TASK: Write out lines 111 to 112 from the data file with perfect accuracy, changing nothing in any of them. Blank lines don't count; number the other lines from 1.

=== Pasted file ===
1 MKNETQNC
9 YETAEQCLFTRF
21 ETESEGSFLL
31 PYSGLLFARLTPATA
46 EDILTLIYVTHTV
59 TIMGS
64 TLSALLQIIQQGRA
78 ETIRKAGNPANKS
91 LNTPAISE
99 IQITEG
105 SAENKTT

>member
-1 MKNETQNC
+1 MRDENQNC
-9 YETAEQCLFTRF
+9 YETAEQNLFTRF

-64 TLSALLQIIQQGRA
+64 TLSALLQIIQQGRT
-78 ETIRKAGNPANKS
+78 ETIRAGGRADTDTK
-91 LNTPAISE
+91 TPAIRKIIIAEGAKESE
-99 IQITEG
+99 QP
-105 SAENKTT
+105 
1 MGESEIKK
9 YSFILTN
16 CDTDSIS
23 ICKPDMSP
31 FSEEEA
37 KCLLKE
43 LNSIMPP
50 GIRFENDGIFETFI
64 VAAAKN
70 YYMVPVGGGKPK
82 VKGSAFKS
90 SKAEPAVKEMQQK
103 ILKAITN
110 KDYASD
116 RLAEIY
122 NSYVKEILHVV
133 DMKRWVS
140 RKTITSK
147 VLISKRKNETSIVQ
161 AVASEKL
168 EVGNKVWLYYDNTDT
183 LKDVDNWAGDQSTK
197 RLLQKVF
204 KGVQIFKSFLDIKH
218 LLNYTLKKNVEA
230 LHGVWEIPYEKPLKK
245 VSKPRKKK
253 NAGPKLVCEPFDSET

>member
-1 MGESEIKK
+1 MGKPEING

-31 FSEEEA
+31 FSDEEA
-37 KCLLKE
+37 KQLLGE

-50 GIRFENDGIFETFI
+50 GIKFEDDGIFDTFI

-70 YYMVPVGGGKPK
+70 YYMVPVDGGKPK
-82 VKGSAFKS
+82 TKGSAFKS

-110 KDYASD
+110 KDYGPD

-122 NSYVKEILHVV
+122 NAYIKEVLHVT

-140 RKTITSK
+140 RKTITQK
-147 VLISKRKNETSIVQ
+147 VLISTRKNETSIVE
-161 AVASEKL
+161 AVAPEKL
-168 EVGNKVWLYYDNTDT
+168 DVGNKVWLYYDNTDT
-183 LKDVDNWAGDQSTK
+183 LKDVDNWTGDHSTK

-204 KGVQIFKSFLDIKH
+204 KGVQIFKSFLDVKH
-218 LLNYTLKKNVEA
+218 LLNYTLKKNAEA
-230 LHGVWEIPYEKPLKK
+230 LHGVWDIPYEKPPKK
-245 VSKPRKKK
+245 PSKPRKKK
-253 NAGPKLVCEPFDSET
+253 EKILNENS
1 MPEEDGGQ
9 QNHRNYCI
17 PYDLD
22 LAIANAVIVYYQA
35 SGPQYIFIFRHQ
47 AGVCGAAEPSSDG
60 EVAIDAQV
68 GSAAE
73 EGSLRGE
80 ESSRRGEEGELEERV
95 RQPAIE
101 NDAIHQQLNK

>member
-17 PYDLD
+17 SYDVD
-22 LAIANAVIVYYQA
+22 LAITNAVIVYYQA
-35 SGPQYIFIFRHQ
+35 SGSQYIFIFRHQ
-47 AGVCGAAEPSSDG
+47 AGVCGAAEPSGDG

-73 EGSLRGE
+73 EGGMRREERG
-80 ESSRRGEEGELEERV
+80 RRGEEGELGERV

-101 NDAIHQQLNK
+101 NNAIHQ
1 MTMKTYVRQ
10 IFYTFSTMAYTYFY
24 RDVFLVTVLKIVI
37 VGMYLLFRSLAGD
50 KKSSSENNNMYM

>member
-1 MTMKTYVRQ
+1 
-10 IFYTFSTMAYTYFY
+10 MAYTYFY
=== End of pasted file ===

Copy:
-47 AGVCGAAEPSSDG
+47 AGVCGAAEPSGDG